Report: The LAPD Classified Over 1,000 Violent Assaults As Lesser Crimes
The LAPD has labeled over 1,000 cases of violent assault as minor offenses, according to an investigation by the Los Angeles Times. It looks like what fans of "The Wire" would call "juking the stats": downgrading serious crimes makes it look like the police department is doing a better job at fighting crime than it actually is.The Times, which looked at crime reports from October 2012 to September 2013, says that the LAPD underreported instances of serious crime, mostly assault, which skewed the numbers used to judge how well the department is performing. The most common error was turning aggravated assault, in which a weapon is used or the victim is seriously hurt, into simple assault, in which the aggressor does not use a dangerous weapon and the victim is not seriously injured. In this case, the total number of aggravated assaults was actually 14 percent higher, and violent crime was 7 percent higher overall.
These numbers are used to figure out where crime is happening and where officers are most needed. Less serious crimes do not appear on the maps that the department's tracking software builds.
To arrive at these numbers, Times reporters went through the reports for over 94,000 crimes and noted summaries that indicated a serious crime like aggravated assault had been committed. They ended up with a list of 2,000 crimes that they felt were not classified properly. Of these, 1,400 were violent crimes and the rest were property crimes. They then divided 400 of these cases as samples to five experts in crime-reporting to review. In 90 percent of these sample cases, the experts agreed with the reporters that the crimes had been classified incorrectly.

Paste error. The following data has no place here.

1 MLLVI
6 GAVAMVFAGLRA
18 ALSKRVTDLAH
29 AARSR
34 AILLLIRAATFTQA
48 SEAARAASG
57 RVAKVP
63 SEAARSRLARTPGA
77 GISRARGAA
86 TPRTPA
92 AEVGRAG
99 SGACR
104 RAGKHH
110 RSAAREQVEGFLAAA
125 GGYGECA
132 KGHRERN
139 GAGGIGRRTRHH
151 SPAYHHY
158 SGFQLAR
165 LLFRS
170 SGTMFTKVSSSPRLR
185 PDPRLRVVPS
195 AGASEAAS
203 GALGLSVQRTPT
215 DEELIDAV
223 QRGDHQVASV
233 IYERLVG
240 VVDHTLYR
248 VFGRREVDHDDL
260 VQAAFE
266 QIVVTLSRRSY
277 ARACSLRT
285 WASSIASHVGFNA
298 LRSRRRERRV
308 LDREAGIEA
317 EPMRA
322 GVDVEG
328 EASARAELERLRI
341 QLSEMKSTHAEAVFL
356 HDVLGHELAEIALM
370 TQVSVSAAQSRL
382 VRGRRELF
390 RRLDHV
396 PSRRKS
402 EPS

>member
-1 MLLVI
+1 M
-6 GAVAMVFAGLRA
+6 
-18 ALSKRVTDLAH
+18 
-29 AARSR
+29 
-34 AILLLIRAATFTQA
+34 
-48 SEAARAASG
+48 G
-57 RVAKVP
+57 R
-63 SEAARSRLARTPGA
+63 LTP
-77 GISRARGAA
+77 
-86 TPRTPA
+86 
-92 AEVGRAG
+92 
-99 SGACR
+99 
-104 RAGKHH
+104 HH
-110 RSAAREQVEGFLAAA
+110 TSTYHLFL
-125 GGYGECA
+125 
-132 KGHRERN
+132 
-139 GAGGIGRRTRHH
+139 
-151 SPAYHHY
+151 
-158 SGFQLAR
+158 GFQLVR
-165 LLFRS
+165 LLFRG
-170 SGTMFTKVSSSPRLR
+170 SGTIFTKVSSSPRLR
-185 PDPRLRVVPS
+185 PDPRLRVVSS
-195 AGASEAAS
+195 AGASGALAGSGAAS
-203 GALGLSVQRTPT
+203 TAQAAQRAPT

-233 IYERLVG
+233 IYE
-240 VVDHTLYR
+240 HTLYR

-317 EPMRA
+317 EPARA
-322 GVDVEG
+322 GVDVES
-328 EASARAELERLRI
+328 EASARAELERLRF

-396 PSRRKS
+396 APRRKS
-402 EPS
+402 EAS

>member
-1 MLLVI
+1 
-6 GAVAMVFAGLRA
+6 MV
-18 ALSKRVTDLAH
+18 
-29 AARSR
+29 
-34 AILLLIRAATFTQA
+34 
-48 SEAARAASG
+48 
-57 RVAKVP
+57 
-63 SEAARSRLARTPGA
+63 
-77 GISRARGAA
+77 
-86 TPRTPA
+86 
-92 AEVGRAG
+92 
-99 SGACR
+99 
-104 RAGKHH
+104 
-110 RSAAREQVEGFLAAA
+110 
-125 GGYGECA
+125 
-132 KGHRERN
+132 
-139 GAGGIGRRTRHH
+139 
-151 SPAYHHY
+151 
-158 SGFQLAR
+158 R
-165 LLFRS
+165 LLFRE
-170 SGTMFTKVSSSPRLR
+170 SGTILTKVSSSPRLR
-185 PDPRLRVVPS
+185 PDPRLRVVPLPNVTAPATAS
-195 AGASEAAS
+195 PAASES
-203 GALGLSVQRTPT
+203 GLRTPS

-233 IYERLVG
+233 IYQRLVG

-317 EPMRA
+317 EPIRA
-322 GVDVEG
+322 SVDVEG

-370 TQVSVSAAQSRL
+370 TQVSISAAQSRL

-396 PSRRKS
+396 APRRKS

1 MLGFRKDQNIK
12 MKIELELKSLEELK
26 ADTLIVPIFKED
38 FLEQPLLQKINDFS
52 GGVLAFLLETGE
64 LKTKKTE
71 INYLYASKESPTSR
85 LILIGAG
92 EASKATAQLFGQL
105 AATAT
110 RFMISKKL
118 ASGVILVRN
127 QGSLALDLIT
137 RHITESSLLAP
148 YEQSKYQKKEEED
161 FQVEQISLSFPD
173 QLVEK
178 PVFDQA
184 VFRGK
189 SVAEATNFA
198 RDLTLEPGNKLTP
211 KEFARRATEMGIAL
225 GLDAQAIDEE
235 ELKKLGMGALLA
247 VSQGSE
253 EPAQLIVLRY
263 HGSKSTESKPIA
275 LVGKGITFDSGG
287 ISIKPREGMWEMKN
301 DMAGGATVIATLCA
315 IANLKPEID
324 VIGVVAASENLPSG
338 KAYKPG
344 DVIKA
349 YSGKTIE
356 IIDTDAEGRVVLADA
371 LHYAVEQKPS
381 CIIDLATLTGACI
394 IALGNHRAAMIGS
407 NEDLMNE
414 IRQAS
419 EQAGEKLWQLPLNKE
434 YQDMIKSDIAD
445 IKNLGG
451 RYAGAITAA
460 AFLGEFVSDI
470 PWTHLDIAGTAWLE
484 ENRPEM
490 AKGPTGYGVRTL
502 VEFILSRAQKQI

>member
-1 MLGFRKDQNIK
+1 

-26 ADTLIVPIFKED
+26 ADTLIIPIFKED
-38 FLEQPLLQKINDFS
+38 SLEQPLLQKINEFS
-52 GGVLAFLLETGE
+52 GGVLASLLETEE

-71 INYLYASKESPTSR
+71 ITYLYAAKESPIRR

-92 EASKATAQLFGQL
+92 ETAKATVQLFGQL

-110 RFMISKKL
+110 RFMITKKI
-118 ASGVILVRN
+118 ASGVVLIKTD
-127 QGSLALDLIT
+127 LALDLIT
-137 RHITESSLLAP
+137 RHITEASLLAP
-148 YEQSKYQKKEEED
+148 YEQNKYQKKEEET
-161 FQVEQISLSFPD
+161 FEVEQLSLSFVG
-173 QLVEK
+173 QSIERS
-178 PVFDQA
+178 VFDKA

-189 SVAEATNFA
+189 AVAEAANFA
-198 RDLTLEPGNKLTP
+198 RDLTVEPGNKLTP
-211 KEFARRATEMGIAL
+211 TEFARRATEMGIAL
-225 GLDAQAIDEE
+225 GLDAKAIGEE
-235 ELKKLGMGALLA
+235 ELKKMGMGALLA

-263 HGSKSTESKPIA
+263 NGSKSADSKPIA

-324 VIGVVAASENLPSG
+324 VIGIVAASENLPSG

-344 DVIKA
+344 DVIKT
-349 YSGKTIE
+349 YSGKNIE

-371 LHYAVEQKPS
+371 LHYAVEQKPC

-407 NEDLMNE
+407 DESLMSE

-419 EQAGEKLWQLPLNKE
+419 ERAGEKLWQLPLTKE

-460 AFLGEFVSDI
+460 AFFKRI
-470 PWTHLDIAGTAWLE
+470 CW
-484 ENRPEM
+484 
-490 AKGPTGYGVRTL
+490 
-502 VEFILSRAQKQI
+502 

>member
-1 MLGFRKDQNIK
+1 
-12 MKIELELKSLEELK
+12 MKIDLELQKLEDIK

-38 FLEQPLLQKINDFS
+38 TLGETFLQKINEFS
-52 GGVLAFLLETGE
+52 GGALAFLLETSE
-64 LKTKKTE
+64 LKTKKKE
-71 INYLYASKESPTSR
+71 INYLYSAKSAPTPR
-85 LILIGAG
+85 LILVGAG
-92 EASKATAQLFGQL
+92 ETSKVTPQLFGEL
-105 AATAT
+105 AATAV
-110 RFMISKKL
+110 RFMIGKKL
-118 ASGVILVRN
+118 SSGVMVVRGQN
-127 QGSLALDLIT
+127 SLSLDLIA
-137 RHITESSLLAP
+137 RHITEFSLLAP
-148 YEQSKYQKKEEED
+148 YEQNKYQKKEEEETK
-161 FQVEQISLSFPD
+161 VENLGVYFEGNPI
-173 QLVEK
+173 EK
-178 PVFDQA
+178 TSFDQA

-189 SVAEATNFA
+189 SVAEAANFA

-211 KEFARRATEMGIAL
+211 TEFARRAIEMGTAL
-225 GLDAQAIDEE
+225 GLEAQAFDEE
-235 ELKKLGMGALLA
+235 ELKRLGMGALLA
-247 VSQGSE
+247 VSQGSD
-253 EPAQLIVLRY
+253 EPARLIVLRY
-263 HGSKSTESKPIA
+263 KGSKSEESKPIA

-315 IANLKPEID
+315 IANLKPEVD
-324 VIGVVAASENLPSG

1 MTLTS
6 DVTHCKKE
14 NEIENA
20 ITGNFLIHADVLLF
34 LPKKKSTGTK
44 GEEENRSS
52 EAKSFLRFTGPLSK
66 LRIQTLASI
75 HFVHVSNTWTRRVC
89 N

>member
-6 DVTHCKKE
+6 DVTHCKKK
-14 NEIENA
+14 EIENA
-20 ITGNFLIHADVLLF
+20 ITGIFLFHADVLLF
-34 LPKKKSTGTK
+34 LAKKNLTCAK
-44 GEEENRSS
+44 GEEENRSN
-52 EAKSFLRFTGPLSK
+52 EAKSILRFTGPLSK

The LAPD itself then reviewed 200 sample cases of assault and agreed in 89 percent of those cases.
Some examples in particular included a woman who poured boiling water on a sleeping boyfriend, beatings and stabbings. These qualify as 'aggravated assault,' but many of these were instead classified as 'simple assault' or other lesser crimes.
There are multiple stages a report passes through before it becomes a logged statistic. The responding officer writes in his report what crime he or she thinks is being committed. A station supervisor has to okay that report, then passes it off to a clerk, who enters it into a crime database. Later, a detective has to check it over and approve the classification.
Of course, the LAPD's response to the Times said that they do not "in any way encourage manipulating crime reporting or falsifying data." They also said that mistakes are inevitable, but that they're getting better at providing more accurate numbers. Some current and retired officers gave The Times reasons for why this misreporting might be happening, which included human error and pressure from higher ups to meet certain goals.
All the human error talk aside, the Times also noted that when a misclassification occurred, it was almost always a bigger crime turned into a lesser one. Eli Silverman, a professor at John Jay College of Criminal Justice in New York, told them that if it were mostly all human error, there would be mistakes in either direction.
Misreporting does not mean that the offenders are not being jailed correctly. Arif Alikhan, a former federal prosecutor and Homeland Security official, who is now a senior policy advisor to LAPD's Chief Beck, told the Times that it is true that crime has decreased in L.A. in the last 11 years. Even if the mistakes are being made, the rate of misclassification is the same.
This year, LAPD worked on making their crime statistics more accurate, and that might explain the weird increase in violent crime: aggravated assaults increased 12 percent in the first six months of 2014. Through August, assault is up 14.8 percent, and violent crime has increased 5.2 percent.